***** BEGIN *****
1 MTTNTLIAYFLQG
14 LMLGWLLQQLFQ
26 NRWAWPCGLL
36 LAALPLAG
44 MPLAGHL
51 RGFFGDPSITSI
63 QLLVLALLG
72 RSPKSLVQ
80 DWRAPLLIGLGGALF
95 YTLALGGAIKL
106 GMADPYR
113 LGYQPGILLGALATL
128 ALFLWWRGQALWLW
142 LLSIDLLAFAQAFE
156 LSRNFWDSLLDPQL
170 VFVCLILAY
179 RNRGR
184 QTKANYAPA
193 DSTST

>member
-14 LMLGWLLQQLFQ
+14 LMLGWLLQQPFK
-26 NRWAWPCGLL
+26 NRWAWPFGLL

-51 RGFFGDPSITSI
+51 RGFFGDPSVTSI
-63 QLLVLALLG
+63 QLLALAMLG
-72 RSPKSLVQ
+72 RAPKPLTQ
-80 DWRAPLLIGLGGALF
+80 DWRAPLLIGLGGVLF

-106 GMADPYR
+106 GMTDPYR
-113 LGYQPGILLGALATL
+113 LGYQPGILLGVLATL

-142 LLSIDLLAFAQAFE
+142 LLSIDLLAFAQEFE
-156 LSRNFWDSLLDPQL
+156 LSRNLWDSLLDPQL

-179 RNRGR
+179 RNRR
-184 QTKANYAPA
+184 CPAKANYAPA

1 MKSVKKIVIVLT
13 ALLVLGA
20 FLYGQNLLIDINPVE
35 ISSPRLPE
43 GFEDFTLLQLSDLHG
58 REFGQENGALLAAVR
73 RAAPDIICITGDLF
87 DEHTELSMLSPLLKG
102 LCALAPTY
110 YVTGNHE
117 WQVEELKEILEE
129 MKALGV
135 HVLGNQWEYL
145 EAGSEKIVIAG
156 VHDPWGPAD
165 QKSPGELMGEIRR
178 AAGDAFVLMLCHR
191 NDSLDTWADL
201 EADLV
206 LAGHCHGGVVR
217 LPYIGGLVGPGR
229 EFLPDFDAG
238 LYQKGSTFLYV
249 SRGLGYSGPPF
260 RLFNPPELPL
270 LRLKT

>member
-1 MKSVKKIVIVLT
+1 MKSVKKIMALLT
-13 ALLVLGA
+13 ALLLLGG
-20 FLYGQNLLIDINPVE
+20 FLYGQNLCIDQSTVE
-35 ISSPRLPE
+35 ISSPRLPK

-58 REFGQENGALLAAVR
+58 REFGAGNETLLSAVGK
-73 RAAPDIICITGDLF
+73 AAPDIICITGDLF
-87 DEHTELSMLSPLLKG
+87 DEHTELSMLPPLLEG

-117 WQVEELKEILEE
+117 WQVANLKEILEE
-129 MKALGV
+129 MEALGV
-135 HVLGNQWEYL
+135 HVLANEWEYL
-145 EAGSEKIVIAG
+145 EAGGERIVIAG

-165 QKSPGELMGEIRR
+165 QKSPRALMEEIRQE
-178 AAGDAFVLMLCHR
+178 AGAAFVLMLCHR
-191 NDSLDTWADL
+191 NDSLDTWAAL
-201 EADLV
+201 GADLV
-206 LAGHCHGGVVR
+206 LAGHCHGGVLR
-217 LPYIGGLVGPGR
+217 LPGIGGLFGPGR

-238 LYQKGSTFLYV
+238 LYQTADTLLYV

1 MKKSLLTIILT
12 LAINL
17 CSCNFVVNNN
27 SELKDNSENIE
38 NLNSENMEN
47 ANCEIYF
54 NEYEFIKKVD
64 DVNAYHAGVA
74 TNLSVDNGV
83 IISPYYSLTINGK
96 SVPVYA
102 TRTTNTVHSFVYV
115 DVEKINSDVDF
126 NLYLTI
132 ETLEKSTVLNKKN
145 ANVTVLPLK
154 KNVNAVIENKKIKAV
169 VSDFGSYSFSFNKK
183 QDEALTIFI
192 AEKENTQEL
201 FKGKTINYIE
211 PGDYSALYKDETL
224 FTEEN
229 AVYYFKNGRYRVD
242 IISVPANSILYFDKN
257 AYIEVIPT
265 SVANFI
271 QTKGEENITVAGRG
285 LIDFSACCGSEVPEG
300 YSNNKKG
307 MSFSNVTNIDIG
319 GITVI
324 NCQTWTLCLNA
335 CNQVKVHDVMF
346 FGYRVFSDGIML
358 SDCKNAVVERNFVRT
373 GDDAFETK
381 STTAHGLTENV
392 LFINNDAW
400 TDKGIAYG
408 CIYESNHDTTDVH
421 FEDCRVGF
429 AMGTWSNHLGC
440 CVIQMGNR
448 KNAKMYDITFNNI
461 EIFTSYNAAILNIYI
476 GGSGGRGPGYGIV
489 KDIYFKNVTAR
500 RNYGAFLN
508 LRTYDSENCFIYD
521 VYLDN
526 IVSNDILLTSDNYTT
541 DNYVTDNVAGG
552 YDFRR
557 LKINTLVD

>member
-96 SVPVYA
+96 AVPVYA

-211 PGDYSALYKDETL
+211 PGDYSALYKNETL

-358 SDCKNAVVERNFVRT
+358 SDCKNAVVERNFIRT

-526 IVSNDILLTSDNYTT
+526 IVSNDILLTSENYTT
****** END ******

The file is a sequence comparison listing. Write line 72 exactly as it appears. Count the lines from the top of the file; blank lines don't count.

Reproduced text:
-1 MKSVKKIVIVLT